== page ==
For many years, mobile device and automotive designs have been limited by manufacturing capabilities. This has limited designer creativity, display complexity and even the number of features that can be added to displays.
Today, many display technologies have matured to the point where display design is not limited to square corners and straight lines. Free form displays bring freedom from a geometric perspective in which display geometries can not only be designed in any shape along the display’s outer perimeter but also within the display plane itself. Leveraging new inspection and testing advances, designers can include features, such as cameras and sensors, in free form display designs.
Today, many display technologies have matured to the point where display design is not limited to square corners and straight lines.
Traditional displays of all types are rectangular in shape. Even the first smart watches with round faces were square; that is, a round bezel encircled the actual display which itself was square. Mobile phones were the same. Older generations of smart phones often had rounded corners on the body of the phone, but the displays themselves were always restricted to 90-degree corners because that was what could be manufactured.
Manufacturing is a pain
Free-form displays present real manufacturing challenges. Due to the differentiation in shape and irregularity of pattern mainly in the peripheral or outer area of the display, the circuit pattern is more complex, is higher in density and includes integrated drivers from the peripheral area. This can lead to significant yield loss and makes it difficult to detect defects in the early stages of the production when the display can still be repaired and saved.
Manufacturing inspection systems, such as automated optical inspection (AOI), have typically used algorithms that require display shapes to be more uniform with straight lines and 90-degree angles.
The move toward free form requires smart algorithms that can inspect constantly varying shapes and geometries for defects. While 90-degree corners are simple because each inspection area is identical, the circumference of a round smart watch display is different throughout. Array testing and repair systems are presented with the same challenges as inspection, requiring like new algorithms to support free form display designs.
Without these new algorithms that can cope with free form shapes, inspection systems require more manual, time-intensive set up and work. This introduces an increased margin of error, which means that display defects may go undetected.
Significant advances in inspection and repair technologies are eliminating these limitations, opening up new possibilities for designers. Smart watches, automotive displays and phones were among the first devices to be successfully manufactured with free form designs, with many benefits including increased display area and the ability to integrate sensors within the display.
By making the display in a smart watch round instead of rectangular, the display area increases by nearly 20 percent. As a result, designers can pack in more features and functionality without increasing the size of the watch face.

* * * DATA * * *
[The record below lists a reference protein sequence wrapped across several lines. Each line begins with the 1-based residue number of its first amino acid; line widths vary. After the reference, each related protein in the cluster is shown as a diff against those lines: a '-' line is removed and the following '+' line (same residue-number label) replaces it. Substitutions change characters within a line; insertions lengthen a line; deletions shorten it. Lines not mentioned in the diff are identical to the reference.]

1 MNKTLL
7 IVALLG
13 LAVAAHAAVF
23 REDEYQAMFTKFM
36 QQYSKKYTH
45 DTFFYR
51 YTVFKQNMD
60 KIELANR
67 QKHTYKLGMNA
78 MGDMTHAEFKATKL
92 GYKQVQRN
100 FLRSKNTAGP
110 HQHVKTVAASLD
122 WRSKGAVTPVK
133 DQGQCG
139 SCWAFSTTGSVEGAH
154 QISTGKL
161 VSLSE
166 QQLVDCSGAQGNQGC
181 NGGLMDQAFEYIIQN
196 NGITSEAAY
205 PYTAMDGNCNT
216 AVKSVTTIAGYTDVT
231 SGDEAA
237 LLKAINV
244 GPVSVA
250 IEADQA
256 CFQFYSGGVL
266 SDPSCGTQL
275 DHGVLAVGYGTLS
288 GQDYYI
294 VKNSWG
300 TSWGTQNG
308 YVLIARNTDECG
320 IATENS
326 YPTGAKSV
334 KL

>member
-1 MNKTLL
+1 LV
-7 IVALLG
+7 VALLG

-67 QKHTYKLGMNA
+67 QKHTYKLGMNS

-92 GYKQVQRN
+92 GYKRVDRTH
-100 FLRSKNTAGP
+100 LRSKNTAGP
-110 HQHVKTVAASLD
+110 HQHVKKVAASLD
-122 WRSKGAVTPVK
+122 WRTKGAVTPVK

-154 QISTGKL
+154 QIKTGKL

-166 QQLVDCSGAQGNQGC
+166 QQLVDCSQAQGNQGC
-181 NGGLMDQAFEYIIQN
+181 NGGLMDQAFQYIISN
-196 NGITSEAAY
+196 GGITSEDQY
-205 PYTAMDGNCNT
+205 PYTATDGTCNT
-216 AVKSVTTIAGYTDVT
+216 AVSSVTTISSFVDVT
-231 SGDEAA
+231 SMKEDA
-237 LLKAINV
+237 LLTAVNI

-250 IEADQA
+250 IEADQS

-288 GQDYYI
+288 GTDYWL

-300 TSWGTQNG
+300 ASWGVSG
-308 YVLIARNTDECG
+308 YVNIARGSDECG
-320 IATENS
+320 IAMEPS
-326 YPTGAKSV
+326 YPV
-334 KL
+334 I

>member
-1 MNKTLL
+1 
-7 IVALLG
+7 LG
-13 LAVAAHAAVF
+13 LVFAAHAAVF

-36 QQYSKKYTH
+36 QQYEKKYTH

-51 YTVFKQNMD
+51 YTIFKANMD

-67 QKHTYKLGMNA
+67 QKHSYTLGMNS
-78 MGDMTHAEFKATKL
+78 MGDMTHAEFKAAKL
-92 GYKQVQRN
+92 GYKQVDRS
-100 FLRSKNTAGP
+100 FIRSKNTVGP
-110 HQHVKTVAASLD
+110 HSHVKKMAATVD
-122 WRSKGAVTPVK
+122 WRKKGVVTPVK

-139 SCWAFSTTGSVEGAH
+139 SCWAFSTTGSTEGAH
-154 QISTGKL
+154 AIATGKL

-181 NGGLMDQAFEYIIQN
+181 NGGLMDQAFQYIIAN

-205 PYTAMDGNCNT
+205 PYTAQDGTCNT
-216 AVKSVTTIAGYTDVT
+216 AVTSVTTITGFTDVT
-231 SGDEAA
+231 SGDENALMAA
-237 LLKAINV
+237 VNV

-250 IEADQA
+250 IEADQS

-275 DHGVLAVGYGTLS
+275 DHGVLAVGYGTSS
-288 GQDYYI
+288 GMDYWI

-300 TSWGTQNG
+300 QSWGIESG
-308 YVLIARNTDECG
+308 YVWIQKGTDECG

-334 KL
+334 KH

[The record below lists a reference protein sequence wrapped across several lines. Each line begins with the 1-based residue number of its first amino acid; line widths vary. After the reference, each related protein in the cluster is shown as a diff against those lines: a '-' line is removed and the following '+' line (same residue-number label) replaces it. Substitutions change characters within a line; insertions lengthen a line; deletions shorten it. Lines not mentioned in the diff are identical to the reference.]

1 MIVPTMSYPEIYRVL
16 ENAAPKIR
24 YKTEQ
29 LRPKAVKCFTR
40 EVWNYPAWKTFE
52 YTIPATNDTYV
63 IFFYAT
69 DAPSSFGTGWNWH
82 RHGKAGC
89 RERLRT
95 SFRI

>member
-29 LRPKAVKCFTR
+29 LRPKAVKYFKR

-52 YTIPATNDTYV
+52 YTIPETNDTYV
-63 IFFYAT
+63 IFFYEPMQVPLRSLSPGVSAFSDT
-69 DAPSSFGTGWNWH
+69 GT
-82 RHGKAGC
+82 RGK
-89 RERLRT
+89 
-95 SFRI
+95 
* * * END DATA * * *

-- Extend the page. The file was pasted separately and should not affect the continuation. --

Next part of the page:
Likewise, rounded corners in smart phone displays enable a larger display area within the same size phone. Additionally, cameras and sensors can be added, and the displays manufactured more easily. The same opportunity exists for televisions and public information displays (PID) that can also include cameras and sensors within the display area.
One of the greatest opportunities for free form displays is for the automotive industry. Current vehicle designs incorporate growing numbers of free form displays every year and as autonomous vehicles become a reality, these displays will become more diverse. Imagine a dashboard display that includes all vehicle monitoring – tachometer, speedometer, odometer, fuel gauge, among others – in one smooth, continuous display.
This, by definition, will be completely free form because all the sensors and gauges will create irregular shapes within the display. The design limitations are removed with new inspection and repair technologies that enable this complex design.
Intelligent algorithms enable detection for any area, any shape, any form and any pattern design of display. The algorithms “learn” the shapes within such free form displays, eliminating the need for custom inspection setups for each design. Ease of use for inspection operators is equally important to the process.
Displays are inspected at each stage of the manufacturing process, so setup and inspection are not one-time occurrences. The manufacture of mobile device displays will generally require at least 50 inspections points for each new device. Difficult setup and manual inspection can make this process costly and prone to error with defects going undetected.
With new methods of inspecting defects in free form display designs, manufacturers have greater flexibility to produce highly accurate, any-shape displays, as well as predict potential defects. AI-driven technology enhances detection, classification and automation capabilities for even more accurate results right from the initial setup.
The greatest challenge to a display design has always been its manufacturability. But recent advances are giving designers the upper hand by removing manufacturing limitations, while increasing inspection and repair ease of use and accuracy. Designers, as Shakespeare wrote: “the world is your oyster.”